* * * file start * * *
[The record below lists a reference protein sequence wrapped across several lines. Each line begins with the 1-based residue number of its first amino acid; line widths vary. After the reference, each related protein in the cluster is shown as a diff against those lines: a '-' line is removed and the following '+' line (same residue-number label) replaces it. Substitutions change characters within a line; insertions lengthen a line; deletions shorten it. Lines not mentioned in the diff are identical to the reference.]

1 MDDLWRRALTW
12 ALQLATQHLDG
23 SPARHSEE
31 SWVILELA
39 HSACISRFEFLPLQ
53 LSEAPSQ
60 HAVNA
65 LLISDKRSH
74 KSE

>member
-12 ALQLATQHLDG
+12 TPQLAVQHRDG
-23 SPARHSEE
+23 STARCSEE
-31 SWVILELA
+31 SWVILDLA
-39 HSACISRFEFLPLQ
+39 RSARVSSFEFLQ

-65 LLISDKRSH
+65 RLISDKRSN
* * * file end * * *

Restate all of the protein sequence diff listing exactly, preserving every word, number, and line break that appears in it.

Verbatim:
[The record below lists a reference protein sequence wrapped across several lines. Each line begins with the 1-based residue number of its first amino acid; line widths vary. After the reference, each related protein in the cluster is shown as a diff against those lines: a '-' line is removed and the following '+' line (same residue-number label) replaces it. Substitutions change characters within a line; insertions lengthen a line; deletions shorten it. Lines not mentioned in the diff are identical to the reference.]

1 MDDLWRRALTW
12 ALQLATQHLDG
23 SPARHSEE
31 SWVILELA
39 HSACISRFEFLPLQ
53 LSEAPSQ
60 HAVNA
65 LLISDKRSH
74 KSE

>member
-12 ALQLATQHLDG
+12 TPQLAVQHRDG
-23 SPARHSEE
+23 STARCSEE
-31 SWVILELA
+31 SWVILDLA
-39 HSACISRFEFLPLQ
+39 RSARVSSFEFLQ

-65 LLISDKRSH
+65 RLISDKRSN